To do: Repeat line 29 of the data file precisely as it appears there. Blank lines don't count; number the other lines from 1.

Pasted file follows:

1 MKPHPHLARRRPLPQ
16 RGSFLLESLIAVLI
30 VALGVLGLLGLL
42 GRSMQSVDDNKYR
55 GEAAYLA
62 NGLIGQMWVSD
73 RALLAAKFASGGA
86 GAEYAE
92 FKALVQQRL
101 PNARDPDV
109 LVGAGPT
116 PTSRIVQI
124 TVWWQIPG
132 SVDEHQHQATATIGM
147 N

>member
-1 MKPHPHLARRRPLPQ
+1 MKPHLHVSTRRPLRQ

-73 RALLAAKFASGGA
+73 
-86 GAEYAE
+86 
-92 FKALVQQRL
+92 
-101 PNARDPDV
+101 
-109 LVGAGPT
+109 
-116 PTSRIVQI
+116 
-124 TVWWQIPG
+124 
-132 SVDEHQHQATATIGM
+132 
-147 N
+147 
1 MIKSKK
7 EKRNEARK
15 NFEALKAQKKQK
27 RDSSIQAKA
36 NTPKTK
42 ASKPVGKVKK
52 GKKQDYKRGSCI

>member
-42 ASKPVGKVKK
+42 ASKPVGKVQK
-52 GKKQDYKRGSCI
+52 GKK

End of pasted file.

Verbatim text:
-116 PTSRIVQI